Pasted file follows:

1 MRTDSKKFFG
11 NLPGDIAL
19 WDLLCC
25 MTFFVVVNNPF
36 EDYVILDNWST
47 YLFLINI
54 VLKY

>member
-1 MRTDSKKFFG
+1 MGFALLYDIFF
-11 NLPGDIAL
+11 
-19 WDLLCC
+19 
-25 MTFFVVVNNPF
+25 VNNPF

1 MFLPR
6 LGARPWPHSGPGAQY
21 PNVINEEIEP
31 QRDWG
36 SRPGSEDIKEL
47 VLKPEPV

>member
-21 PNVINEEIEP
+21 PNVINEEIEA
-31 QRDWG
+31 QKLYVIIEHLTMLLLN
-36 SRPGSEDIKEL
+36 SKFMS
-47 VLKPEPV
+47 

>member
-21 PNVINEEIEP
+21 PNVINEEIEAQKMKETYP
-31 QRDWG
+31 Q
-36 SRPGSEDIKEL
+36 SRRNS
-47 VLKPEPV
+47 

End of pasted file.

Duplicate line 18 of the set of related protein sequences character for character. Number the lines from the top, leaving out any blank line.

6 LGARPWPHSGPGAQY